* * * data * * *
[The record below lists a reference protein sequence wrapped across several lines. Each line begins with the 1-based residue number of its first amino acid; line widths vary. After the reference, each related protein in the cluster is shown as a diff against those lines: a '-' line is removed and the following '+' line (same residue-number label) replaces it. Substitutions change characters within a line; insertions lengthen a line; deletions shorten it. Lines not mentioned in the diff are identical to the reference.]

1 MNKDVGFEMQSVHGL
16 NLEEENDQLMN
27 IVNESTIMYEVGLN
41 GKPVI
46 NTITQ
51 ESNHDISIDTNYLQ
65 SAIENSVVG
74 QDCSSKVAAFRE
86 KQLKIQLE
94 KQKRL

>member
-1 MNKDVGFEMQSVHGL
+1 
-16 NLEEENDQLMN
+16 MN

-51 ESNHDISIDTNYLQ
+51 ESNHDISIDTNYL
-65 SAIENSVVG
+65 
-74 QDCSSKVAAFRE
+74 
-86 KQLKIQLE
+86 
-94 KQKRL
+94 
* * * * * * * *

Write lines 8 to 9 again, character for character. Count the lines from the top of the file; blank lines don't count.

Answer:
65 SAIENSVVG
74 QDCSSKVAAFRE